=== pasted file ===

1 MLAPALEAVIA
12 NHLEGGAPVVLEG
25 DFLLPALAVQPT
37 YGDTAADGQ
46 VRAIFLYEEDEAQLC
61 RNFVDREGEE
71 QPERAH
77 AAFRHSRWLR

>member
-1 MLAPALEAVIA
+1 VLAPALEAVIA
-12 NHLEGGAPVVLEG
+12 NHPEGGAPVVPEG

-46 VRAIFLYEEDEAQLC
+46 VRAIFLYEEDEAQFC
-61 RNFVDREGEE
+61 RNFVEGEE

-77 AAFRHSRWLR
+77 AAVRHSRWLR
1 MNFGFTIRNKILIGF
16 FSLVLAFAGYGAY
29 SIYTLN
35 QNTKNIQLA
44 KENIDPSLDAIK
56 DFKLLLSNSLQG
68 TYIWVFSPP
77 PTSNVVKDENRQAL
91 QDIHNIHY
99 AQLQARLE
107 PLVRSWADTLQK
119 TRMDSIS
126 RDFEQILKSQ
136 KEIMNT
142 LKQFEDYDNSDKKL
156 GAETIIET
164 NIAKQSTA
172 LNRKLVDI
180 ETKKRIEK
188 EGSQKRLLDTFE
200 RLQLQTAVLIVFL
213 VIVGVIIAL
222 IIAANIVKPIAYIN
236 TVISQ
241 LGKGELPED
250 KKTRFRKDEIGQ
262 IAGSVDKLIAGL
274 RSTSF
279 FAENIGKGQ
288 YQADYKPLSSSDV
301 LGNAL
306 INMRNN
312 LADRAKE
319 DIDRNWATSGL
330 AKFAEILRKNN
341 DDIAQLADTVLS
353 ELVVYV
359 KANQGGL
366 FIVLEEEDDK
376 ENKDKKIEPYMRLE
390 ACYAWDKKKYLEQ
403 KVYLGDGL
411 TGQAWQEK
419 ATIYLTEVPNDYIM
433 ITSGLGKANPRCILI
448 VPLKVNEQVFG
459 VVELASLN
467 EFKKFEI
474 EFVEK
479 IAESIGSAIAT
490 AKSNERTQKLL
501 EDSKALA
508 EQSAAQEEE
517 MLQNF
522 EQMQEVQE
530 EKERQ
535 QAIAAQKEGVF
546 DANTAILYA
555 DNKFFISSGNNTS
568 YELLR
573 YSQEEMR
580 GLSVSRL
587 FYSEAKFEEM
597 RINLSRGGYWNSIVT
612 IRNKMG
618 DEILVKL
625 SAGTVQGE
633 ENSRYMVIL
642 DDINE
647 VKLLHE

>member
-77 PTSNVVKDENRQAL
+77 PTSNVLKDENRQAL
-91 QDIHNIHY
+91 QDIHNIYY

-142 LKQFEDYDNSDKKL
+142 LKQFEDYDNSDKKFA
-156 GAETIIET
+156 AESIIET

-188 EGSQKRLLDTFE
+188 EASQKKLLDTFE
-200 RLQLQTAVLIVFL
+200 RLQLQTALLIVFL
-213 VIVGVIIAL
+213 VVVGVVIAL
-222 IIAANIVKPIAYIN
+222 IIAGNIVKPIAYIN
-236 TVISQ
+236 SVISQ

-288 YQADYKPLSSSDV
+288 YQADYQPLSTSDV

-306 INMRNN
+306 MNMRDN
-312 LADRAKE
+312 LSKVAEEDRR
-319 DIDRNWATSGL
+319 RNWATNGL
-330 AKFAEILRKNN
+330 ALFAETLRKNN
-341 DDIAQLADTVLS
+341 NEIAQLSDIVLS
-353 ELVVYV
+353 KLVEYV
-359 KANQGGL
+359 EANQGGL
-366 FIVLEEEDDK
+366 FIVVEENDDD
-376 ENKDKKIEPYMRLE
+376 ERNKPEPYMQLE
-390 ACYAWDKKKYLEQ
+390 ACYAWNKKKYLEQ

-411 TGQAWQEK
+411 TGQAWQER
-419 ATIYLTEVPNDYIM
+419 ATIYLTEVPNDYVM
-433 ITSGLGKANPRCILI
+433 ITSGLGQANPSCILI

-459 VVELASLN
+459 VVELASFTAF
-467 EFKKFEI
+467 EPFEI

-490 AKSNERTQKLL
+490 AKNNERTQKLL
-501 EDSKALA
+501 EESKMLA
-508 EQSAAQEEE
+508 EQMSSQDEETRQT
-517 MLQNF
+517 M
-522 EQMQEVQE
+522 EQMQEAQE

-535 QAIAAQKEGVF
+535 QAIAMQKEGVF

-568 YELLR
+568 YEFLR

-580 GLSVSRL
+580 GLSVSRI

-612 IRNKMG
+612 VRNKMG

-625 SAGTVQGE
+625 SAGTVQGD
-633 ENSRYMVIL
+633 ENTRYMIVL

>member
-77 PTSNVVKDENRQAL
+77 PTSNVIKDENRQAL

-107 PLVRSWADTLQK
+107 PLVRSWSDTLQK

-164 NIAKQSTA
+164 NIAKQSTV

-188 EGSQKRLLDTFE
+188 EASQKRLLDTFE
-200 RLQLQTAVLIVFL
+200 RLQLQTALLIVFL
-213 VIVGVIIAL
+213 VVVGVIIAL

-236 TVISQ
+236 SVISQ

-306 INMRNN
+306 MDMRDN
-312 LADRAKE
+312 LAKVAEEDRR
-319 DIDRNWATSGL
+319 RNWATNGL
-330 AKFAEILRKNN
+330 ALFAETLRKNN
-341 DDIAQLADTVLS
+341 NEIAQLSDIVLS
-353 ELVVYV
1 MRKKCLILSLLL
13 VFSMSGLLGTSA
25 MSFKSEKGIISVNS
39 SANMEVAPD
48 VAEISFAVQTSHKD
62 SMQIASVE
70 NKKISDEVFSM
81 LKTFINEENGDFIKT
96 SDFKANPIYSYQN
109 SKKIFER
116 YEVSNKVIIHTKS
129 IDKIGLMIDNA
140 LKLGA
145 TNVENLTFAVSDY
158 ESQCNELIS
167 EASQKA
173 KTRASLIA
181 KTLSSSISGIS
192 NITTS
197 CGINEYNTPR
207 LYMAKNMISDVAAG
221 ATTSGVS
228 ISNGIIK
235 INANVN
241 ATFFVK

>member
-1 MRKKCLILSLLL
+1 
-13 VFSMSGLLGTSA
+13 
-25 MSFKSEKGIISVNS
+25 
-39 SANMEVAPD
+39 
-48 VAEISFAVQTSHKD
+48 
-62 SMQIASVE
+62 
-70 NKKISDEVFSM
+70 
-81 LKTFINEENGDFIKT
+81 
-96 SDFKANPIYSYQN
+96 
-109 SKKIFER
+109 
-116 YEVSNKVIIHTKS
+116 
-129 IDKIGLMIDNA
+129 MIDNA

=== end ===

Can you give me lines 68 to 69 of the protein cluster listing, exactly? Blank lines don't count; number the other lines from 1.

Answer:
474 EFVEK
479 IAESIGSAIAT